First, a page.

May is National Wildfire Awareness Month

By Tri Phan, CPCU, ARM

Wildfires are unplanned, uncontrolled, and unpredictable fires that result, typically, from either lightning strikes or human causes. According to the U.S. Department of the Interior, Bureau of Land Management, on average, 80% of all wildland fires on Bureau of Land Management-managed lands are caused by humans (Myslivy 2022).  Further, 16% of the U.S. population currently lives in wildfire-prone areas (Muyskens 2022). On average, more than 100,000 wildfires clear 4 to 5 million acres of land in the U.S. every year.

In our April Blog post, we published an article about 2023 U.S. Wildfire Forecast, Blog Article, with focus on ways to manage the risk of wildfire and reduce the likelihood of loss.  We are revisiting this subject matter because the month of May is National Wildfire Awareness Month.  We endeavor to provide you insight into how wildfires spread and destroy property, and what actions property owners can take to mitigate loss.

Examining the Devastating Consequences of Wildfires in California

In 2018, wildfires in the California caused $22 billion in damage, but the total economic impact, including indirect costs, was $148.5 billion. Would it surprise you to learn that the study revealed that California wildfires affected industry sectors and locations distant from the fires?  Data indicate that 31% of the total losses in 2018 were from outside of California (Wang 2021).

According to the California Department of Forestry and Fire Protection, the 2020 wildfire season was one of the most destructive in California’s history, with over 9,639 wildfires burning over 4.2 million acres of land, destroying over 10,000 structures, and claiming the lives of 33 people (2020).

Assessing the Risk of Catastrophic Wildfires in California for 2023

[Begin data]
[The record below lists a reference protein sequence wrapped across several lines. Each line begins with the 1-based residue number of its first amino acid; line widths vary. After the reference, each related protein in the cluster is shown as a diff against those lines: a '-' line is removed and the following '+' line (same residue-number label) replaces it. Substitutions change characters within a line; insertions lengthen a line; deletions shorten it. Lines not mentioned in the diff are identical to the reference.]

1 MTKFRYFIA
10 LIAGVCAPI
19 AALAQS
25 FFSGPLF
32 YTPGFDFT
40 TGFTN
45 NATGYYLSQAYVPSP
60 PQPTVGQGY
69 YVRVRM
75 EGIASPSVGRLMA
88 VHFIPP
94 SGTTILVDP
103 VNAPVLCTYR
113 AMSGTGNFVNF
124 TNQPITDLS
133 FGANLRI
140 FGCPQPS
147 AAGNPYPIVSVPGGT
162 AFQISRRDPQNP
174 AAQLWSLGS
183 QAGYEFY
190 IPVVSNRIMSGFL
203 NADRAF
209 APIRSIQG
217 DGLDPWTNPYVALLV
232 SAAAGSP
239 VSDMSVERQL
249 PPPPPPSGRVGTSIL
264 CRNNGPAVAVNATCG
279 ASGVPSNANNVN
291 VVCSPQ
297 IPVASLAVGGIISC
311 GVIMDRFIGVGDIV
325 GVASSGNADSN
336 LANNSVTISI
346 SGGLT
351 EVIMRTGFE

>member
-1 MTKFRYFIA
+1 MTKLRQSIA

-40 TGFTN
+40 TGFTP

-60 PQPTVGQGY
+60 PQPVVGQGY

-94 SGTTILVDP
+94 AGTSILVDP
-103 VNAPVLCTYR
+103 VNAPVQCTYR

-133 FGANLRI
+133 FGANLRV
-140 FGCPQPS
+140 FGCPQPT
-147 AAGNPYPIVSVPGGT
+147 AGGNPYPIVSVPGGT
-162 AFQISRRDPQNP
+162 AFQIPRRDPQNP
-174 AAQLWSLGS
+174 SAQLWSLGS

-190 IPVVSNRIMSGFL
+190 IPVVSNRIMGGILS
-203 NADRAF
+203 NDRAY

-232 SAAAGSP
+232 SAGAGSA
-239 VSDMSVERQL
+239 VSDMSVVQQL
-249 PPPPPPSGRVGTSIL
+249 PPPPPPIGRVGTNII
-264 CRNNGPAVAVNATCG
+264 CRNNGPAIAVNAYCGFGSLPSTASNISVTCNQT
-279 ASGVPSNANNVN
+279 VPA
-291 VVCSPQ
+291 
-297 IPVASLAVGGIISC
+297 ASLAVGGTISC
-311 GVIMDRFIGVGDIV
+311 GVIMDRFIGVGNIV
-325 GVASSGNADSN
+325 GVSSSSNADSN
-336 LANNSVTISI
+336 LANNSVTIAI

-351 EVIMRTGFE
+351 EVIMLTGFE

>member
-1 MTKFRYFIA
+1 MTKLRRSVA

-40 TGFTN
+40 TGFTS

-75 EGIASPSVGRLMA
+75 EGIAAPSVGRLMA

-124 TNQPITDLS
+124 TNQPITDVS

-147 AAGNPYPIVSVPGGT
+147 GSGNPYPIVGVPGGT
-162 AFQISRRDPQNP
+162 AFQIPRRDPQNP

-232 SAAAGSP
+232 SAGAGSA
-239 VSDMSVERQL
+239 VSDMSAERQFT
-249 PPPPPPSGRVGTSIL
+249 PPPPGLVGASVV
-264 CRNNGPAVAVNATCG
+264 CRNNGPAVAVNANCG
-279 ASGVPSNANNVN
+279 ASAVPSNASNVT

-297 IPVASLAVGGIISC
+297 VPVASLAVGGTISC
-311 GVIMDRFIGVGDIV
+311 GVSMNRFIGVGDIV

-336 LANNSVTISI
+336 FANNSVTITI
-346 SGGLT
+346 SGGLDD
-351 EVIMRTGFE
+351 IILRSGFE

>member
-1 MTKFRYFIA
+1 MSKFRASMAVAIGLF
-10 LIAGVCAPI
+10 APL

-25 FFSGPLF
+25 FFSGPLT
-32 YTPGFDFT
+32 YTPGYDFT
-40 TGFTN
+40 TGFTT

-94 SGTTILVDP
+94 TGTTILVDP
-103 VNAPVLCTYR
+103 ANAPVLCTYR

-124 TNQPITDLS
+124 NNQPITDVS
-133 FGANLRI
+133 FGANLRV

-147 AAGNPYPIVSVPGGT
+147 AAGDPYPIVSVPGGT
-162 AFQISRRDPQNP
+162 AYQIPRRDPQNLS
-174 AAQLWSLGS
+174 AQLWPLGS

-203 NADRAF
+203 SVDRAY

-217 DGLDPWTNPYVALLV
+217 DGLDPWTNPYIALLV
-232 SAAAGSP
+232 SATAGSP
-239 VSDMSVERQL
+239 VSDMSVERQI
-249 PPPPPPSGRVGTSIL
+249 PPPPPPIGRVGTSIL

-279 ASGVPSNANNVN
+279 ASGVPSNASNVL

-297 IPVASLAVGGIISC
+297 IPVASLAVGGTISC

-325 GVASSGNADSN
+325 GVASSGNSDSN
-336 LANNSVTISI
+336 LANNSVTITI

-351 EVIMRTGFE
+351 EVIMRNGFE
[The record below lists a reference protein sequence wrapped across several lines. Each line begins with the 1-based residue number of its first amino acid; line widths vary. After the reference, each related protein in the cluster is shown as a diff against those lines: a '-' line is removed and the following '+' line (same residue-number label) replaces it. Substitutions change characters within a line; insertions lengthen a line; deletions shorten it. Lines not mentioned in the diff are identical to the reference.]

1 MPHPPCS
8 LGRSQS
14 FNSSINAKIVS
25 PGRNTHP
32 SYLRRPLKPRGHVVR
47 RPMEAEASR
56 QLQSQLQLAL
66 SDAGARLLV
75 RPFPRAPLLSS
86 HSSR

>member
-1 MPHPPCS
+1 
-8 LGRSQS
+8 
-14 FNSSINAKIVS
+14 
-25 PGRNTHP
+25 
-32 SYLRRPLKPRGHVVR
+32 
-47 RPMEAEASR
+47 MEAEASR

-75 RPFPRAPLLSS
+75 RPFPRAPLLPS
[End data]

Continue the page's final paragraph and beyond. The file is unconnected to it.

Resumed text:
California is THE most wildfire-prone state in the United States.  From late 2022 through March of 2023, there were 31 atmospheric rivers that hit California and dumped record-setting rain and snow across the state (Toohey 2023). As a result, California is out of the most extreme categories of drought, that is the silver lining.  The additional risk then is that as the weather becomes warmer, and wildland plants begin to dry out, it results in significant fuel load increases and the risk of wildfire is now greater. Therefore, wildfires risk in California and the West Coast this year may be catastrophic, property owners must take precautions to minimize property loss and damage my considering and taking action on ways to mitigate exposure.

How Wildfires Spread and Destroy Property

There are three ways that wildfires and spread and cause damage to property.

  1. Direct flames: Actual flame coming into direct contact with a building/combustible material.
  2. Airborne embers: Flaming airborne embers can travel more than a mile from the active wildfire. 60% wildland interface home ignitions are from flaming embers landing on flammable roofs/objects. (Smith 2009)
  3. Radiant heat: A wildfire can raise the temperature of nearby combustible materials to the point of ignition

This house was ignited by flaming airborne embers landing on vulnerable spots. Notice the adjacent forest is not burning. Photo courtesy USFS-LTBMU.

Recommended Actions:

  1. Create a wildfire evacuation plan and train employees/inhabitants/family members how to use fire extinguishers
  2. Review and distribute a disaster communication plan
  3. Create and maintain a supply list
  4. Plan how property owners can restore critical operations during unplanned disruption in services
  5. Protect property by creating cleared zones that provide less fuel sources for the fire to spread
  6. Clean off the roof and gutters to minimize the risk of ignition
  7. Back up data to the internet cloud or an offsite drive
  8. Review Insurance coverage: Policy limits, time elements coverage should all be reviewed for adequacy
  9. If you need help with any of these recommended steps, email Tri Phan


“2020 Incident Archive.” CAL FIRE, Accessed 3 May 2023.

Muyskens, John , et al. “1 in 6 Americans Live in Areas with Significant Wildfire Risk.” The Washington Post, 17 May 2022, Accessed 3 May 2023.


Smith, Ed, Sistare, Sonya. “Be Ember Aware!”. University of Nevada, Reno. 2009,

Toohey, Grace. “Volcano? Climate change? Bad luck? Why California was hit with 31 atmospheric river storms” 11 April, 2023,

Wang, D., Guan, D., Zhu, S. et al. Economic footprint of California wildfires in 2018. Nat Sustain 4, 252–260 (2021),